By a 5-4 majority, the U.S. Supreme Court ruled today that laws denying same-sex couples the right to marry violate the “due process” and “equal protection” guarantees of the 14th Amendment to the Constitution. With or without the court ruling, full-scale marriage equality was an inevitability thanks to rapid trans-ideological generational change in how this issue was perceived; today’s decision simply accelerated the outcome.
All the legal debates over the ruling are predictable and banal. Most people proclaim — in the words of Justice Scalia’s bizarre and somewhat deranged dissent — that it is a “threat to democracy” and a “judicial putsch” whenever laws they like are judicially invalidated, but a profound vindication for freedom when laws they dislike are nullified. That’s how people like Scalia can, on one day, demand that campaign finance laws enacted by Congress and supported by large majorities of citizens be struck down (Citizens United), but the next day declare that judicial invalidation of a democratically enacted law “robs the People of the most important liberty they asserted in the Declaration of Independence and won in the Revolution of 1776: the freedom to govern themselves.”
Far more interesting than that sort of naked hypocrisy masquerading as lofty intellectual principles are the historical and cultural aspects of today’s decision. Although the result was expected on a rational level, today’s ruling is still viscerally shocking for any LGBT citizen who grew up in the U.S., or their family members and close friends. It’s almost hard to believe that same-sex marriage is now legal in all 50 states. Just consider how embedded, pervasive, and recent anti-gay sentiment has been in the fabric of American life.
In the 1970s — just 40 years ago — the existence of gay people was all but unmentionable, particularly outside of small enclaves in New York, Los Angeles, and San Francisco. If your first inkling of a gay identity took place in that decade, as mine did, you necessarily assumed that you were alone, that you were plagued with some sort of rare, aberrational disease, since there was no way even to know gayness existed except from the most malicious and casual mockery of it. It simply wasn’t meaningfully discussed: anywhere. It was so unmentionable that Liberace, of all people, long insisted to his fans that he was a “bachelor” due to his inability to recover from his tragic break-up with his fiancée, the Norwegian figure skater Sonja Henie. With exceedingly few exceptions, openly gay figures in politics, sports, or entertainment were nonexistent (that is one reason why one of my childhood heroes was Martina Navratilova, who in the early 1980s came out as a lesbian despite being a young female immigrant from the Soviet bloc to the U.S., faced with the certainty of losing enormous amounts by being one of the few public figures to do so; she even had a trans woman as her coach).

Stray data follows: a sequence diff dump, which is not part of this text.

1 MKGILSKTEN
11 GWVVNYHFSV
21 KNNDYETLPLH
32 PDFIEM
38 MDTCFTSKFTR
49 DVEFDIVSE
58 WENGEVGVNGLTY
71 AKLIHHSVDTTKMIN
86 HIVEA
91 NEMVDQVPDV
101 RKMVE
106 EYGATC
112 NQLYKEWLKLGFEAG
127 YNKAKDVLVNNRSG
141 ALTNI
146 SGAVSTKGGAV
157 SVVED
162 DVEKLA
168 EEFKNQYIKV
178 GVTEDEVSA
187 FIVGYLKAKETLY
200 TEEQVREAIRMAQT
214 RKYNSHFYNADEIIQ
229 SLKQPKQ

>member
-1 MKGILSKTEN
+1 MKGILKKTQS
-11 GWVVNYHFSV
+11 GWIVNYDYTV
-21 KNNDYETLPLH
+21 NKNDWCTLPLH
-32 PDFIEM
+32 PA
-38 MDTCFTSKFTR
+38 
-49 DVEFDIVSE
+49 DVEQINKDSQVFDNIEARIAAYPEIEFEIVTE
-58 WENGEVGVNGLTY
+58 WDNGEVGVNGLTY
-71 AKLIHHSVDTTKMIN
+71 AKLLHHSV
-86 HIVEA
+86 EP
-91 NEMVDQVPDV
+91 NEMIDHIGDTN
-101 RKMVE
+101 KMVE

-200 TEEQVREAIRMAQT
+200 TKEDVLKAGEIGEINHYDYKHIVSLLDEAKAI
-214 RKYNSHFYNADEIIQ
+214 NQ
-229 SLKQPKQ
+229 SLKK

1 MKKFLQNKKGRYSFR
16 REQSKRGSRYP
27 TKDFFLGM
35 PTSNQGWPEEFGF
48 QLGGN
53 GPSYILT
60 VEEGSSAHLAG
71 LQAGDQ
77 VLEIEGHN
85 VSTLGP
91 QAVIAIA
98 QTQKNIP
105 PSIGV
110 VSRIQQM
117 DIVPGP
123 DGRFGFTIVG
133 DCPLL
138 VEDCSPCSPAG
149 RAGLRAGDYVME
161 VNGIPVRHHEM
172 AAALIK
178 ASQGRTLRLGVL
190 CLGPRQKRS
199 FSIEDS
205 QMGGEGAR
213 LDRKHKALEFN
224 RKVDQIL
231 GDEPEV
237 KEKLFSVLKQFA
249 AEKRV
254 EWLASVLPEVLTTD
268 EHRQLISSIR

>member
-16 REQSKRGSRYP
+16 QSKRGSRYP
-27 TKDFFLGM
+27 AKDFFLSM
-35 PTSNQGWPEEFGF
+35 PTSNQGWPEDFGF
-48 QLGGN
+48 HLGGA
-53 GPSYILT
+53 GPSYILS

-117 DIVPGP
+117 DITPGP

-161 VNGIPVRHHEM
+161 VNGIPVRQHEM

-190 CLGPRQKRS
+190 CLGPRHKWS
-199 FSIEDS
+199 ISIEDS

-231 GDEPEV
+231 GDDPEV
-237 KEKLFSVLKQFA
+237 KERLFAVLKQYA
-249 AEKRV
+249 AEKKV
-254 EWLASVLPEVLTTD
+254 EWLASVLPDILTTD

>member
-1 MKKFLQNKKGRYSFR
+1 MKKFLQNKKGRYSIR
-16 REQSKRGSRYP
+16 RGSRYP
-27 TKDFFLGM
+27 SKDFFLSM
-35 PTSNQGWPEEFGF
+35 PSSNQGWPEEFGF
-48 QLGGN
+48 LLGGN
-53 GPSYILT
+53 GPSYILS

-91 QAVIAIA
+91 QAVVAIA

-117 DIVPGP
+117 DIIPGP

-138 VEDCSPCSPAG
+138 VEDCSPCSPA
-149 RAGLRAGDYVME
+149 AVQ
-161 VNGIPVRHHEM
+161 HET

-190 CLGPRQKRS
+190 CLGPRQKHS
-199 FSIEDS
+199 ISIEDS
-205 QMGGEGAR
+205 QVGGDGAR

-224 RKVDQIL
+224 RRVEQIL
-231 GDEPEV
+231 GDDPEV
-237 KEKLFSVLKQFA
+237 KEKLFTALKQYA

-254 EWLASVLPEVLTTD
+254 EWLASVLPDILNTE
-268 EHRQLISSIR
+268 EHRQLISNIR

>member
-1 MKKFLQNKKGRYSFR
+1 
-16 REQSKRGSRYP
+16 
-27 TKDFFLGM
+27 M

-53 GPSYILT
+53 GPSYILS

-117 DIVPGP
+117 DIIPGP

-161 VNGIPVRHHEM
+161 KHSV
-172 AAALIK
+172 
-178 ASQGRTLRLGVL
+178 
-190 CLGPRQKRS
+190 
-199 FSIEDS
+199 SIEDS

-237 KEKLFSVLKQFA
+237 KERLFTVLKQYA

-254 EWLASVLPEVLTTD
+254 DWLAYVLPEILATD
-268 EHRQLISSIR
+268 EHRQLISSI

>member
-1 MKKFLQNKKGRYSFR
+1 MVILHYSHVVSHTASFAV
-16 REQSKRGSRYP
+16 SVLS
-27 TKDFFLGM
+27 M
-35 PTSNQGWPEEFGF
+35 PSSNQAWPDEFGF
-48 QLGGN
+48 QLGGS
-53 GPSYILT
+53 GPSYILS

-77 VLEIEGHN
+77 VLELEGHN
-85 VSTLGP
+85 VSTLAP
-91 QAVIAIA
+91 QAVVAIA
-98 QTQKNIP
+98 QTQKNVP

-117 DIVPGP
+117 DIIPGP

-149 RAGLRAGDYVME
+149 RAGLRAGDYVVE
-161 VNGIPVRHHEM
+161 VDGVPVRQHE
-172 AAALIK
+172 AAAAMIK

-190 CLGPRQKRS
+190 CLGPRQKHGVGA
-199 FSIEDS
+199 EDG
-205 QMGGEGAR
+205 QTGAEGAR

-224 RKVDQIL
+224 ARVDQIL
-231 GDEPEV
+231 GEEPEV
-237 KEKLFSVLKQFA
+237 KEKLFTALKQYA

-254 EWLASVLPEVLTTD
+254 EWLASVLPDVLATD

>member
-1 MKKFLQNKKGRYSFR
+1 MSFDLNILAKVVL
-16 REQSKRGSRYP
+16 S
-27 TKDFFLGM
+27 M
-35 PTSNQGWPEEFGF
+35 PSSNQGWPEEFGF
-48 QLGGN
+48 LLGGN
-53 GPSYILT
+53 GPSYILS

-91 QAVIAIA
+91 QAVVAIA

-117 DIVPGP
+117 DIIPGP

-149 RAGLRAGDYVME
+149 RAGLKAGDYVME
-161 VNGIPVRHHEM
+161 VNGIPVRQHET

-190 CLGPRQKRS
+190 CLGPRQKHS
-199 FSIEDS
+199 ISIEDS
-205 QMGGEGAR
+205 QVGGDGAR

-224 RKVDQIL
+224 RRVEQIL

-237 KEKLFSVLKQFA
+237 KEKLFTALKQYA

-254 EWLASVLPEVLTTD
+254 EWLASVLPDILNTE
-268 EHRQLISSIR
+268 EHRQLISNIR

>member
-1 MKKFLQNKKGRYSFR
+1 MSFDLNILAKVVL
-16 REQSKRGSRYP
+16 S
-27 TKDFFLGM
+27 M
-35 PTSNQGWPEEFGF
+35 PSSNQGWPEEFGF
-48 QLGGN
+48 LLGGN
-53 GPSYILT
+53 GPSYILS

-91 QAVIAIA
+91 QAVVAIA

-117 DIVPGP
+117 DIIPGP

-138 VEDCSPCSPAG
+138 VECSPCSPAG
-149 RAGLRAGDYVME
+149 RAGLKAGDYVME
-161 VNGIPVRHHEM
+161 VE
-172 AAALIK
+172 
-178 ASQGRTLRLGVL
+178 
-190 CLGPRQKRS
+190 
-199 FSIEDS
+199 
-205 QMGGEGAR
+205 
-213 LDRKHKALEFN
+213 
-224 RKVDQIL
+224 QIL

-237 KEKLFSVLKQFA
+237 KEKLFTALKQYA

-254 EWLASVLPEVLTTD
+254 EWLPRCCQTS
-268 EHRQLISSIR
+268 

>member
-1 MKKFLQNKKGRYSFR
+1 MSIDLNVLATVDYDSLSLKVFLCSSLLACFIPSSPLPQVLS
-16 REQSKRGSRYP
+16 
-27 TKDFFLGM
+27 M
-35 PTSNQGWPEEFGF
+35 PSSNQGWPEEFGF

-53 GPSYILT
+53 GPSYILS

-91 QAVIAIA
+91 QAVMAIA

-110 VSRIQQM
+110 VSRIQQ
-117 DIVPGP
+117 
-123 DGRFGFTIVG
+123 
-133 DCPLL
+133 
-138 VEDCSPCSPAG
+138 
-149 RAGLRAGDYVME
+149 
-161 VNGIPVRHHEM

In the 1980s — just 30 years ago — the U.S. held its first-ever sustained, serious public discussion of homosexuality. But that discussion was forced by the advent of a hideous, terrorizing, mysterious disease, which — in the public mind and the mind of many young LGBTs — came to define what it meant to be gay. Even then, as thousands of Americans were dying, the taboo against public discussions of homosexuality was so potent that politicians like Ronald Reagan and Ed Koch were petrified even of discussing this public health crisis, allowing it to grow and metastasize for years with almost no governmental mobilizing against it. In 1986, the U.S. Supreme Court upheld the right of states such as Georgia to criminalize gay sex and arrest and prosecute those who engaged it, on the ground — in the words of Chief Justice Berger — that “there is no such thing as a fundamental right to commit homosexual sodomy” and that “condemnation of those practices is firmly rooted in Judeo-Christian moral and ethical standards.”
In the 1990s — just 20 years ago — anti-gay sentiment was so widespread that Bill Clinton signed two grotesquely bigoted and damaging laws: the Defense of Marriage Act, which barred the federal government from offering any benefits to same-sex couples (including crucial immigration and survivor rights), and “Don’t Ask, Don’t Tell,” which codified the ban on LGBTs serving in the military. DOMA passed the Senate on September 10, 1996 — less than 20 years ago — by a vote of 85-14, with the support of every Republican as well as people like Joe Biden, Chris Dodd, Pat Leahy, Patty Murray, and Paul Wellstone. In 1992, the state of Colorado actually enacted a constitutional amendment — Amendment 2 — overturning all existing local laws and banning all future ones that outlawed anti-gay discrimination. Gallup never polled on same-sex marriage until 1996, and when it did, found that Americans opposed it by a whopping 68 to 27 percent majority.